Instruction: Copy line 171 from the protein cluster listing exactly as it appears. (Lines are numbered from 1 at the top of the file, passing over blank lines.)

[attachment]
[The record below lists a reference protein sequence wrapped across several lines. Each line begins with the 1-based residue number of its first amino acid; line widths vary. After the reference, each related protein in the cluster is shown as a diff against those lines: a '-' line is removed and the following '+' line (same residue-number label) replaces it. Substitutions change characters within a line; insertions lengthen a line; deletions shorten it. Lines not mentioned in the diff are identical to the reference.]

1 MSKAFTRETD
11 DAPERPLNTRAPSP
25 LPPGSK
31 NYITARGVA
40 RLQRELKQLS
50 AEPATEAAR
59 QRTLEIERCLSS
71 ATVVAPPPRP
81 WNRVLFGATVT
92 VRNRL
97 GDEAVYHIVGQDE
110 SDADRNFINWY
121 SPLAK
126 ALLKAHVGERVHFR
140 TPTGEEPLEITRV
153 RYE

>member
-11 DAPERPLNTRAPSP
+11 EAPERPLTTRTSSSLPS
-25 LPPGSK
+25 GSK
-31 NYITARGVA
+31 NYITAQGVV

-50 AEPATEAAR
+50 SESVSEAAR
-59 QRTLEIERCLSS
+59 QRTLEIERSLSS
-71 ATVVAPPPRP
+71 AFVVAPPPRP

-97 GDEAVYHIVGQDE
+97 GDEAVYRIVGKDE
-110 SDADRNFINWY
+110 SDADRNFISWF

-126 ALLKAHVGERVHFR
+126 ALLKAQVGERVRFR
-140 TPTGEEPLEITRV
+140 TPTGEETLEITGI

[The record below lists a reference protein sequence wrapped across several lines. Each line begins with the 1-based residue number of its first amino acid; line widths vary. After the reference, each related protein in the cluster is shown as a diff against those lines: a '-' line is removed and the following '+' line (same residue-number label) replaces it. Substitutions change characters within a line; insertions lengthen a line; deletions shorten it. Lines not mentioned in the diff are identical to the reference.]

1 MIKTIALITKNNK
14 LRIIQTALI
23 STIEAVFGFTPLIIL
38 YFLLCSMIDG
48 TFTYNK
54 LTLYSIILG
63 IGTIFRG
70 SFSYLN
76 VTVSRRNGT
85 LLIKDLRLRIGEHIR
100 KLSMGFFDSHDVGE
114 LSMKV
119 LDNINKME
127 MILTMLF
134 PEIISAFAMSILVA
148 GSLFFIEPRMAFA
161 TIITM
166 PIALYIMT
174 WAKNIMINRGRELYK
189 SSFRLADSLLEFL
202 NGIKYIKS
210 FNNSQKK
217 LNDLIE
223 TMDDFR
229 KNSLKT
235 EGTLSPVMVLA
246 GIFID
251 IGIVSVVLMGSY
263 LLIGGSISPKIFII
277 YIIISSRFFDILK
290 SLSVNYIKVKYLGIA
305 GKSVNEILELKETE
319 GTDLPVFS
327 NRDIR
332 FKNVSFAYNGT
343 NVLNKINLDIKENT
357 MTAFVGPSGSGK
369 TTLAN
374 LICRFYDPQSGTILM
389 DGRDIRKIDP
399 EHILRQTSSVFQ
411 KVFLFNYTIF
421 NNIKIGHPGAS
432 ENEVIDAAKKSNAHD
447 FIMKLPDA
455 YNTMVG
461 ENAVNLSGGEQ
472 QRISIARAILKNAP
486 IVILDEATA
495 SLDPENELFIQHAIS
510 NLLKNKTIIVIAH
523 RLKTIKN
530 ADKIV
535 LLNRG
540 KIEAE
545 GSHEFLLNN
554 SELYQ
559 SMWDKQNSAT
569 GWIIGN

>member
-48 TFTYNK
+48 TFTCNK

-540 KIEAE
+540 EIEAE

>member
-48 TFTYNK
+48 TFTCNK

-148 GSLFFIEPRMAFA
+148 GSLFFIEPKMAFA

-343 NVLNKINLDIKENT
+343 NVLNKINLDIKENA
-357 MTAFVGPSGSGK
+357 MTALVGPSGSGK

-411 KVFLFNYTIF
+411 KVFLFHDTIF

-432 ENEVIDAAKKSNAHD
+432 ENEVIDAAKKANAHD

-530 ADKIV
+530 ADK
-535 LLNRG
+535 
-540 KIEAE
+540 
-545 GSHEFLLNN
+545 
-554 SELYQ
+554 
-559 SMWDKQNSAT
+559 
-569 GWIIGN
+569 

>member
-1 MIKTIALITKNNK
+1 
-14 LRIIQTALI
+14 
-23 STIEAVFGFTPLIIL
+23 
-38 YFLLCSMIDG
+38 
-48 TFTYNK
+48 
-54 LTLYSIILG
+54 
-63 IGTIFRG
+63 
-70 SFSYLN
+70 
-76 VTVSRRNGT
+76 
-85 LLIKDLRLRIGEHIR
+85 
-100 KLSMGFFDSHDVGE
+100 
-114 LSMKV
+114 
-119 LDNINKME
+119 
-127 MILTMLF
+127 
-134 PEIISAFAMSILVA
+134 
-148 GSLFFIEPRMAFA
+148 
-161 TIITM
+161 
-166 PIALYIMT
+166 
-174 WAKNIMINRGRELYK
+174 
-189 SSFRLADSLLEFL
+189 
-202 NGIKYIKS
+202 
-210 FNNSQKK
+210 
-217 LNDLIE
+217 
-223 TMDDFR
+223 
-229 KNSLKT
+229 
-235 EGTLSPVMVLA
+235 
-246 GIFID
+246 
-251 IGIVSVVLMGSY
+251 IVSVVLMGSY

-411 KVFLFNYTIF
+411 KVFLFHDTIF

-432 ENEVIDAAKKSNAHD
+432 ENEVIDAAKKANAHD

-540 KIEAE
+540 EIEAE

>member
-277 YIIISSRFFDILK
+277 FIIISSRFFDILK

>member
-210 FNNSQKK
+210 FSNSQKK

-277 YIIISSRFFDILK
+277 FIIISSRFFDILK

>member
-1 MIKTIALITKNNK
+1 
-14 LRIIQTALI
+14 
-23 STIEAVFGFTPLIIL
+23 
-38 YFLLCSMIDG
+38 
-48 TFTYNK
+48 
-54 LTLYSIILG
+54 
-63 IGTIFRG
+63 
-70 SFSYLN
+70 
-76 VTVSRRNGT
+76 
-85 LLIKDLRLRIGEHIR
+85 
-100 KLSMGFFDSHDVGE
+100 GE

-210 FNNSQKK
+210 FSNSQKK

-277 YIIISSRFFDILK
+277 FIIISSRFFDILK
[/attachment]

+189 